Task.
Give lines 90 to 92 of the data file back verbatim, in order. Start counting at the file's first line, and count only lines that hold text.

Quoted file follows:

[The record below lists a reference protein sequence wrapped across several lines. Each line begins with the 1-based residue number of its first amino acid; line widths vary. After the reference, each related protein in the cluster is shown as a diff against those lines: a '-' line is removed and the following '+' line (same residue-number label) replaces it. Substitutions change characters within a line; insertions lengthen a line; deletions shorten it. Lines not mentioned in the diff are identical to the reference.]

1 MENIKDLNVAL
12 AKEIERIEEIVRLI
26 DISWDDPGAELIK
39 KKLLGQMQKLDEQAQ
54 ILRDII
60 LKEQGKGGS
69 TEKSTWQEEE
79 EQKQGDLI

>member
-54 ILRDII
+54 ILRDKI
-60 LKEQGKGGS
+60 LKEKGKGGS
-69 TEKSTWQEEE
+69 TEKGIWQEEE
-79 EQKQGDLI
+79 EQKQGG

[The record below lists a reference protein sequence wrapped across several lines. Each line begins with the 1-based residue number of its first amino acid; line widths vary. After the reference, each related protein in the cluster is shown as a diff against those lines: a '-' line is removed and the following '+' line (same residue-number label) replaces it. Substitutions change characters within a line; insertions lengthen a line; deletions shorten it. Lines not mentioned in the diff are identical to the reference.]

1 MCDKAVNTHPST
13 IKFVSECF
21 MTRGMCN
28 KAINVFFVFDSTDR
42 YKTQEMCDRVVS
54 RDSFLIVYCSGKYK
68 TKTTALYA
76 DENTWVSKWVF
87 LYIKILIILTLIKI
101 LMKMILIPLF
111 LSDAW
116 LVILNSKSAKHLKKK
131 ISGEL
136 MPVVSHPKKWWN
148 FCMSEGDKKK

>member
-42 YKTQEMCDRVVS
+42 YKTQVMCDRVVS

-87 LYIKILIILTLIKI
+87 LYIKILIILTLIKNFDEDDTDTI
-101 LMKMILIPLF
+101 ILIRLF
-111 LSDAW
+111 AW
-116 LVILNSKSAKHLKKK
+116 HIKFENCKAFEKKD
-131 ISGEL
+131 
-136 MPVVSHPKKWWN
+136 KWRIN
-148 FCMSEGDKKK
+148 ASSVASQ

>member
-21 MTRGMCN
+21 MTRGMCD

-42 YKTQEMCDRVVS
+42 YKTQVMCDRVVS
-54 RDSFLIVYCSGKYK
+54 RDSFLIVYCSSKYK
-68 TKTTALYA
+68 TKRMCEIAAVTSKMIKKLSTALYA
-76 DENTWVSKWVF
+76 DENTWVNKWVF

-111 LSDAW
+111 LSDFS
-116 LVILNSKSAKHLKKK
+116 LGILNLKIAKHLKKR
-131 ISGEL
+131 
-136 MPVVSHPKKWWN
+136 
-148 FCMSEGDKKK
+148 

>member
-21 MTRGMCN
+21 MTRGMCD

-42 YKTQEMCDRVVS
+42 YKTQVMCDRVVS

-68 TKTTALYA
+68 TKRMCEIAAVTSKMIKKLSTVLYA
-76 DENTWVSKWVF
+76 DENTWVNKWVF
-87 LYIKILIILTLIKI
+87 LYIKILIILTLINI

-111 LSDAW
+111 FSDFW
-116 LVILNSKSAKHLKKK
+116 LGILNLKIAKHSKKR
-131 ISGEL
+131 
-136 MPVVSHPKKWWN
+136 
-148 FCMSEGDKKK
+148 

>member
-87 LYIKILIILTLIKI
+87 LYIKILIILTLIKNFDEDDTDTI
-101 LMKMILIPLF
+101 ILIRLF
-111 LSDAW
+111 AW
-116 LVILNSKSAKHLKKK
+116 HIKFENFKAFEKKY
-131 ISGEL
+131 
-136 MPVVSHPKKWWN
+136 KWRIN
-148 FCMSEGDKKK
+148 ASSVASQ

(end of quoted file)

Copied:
-136 MPVVSHPKKWWN
+136 
-148 FCMSEGDKKK